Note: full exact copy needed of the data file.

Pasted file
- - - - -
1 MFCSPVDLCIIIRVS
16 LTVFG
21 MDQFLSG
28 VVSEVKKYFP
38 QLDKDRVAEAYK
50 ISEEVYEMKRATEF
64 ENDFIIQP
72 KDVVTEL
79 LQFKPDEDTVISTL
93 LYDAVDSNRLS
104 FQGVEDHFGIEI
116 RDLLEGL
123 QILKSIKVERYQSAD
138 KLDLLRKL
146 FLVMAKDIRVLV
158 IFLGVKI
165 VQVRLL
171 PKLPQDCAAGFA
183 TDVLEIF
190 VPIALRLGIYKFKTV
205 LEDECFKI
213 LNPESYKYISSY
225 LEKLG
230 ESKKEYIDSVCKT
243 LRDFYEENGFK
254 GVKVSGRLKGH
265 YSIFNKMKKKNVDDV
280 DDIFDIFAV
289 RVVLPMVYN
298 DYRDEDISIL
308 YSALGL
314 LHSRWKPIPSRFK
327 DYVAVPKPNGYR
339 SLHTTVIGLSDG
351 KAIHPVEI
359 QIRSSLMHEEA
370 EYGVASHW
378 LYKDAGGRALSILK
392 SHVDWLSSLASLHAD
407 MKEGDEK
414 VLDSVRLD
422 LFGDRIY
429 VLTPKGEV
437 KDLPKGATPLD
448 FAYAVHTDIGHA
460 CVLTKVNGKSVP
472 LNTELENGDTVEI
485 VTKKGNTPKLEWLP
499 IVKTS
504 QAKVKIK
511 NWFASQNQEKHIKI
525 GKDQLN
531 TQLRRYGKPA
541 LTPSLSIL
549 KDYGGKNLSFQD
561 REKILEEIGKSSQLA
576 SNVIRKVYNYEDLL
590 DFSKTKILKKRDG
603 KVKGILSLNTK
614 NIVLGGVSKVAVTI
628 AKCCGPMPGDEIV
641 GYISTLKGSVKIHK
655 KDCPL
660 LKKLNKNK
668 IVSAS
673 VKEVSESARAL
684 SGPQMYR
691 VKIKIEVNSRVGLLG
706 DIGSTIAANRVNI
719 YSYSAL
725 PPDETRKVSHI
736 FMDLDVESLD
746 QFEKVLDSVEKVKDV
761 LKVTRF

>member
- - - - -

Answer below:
1 MFCSPVDLCIIIRVS
16 LTVFG
21 MDQFLSG
28 VVSEVKKYFP
38 QLDKDRVAEAYK
50 ISEEVYEMKRATEF
64 ENDFIIQP
72 KDVVTEL
79 LQFKPDEDTVISTL
93 LYDAVDSNRLS
104 FQGVEDHFGIEI
116 RDLLEGL
123 QILKSIKVERYQSAD
138 KLDLLRKL
146 FLVMAKDIRVLV
158 IFLGVKI
165 VQVRLL
171 PKLPQDCAAGFA
183 TDVLEIF
190 VPIALRLGIYKFKTV
205 LEDECFKI
213 LNPESYKYISSY
225 LEKLG
230 ESKKEYIDSVCKT
243 LRDFYEENGFK
254 GVKVSGRLKGH
265 YSIFNKMKKKNVDDV
280 DDIFDIFAV
289 RVVLPMVYN
298 DYRDEDISIL
308 YSALGL
314 LHSRWKPIPSRFK
327 DYVAVPKPNGYR
339 SLHTTVIGLSDG
351 KAIHPVEI
359 QIRSSLMHEEA
370 EYGVASHW
378 LYKDAGGRALSILK
392 SHVDWLSSLASLHAD
407 MKEGDEK
414 VLDSVRLD
422 LFGDRIY
429 VLTPKGEV
437 KDLPKGATPLD
448 FAYAVHTDIGHA
460 CVLTKVNGKSVP
472 LNTELENGDTVEI
485 VTKKGNTPKLEWLP
499 IVKTS
504 QAKVKIK
511 NWFASQNQEKHIKI
525 GKDQLN
531 TQLRRYGKPA
541 LTPSLSIL
549 KDYGGKNLSFQD
561 REKILEEIGKSSQLA
576 SNVIRKVYNYEDLL
590 DFSKTKILKKRDG
603 KVKGILSLNTK
614 NIVLGGVSKVAVTI
628 AKCCGPMPGDEIV
641 GYISTLKGSVKIHK
655 KDCPL
660 LKKLNKNK
668 IVSAS
673 VKEVSESARAL
684 SGPQMYR
691 VKIKIEVNSRVGLLG
706 DIGSTIAANRVNI
719 YSYSAL
725 PPDETRKVSHI
736 FMDLDVESLD
746 QFEKVLDSVEKVKDV
761 LKVTRF

>member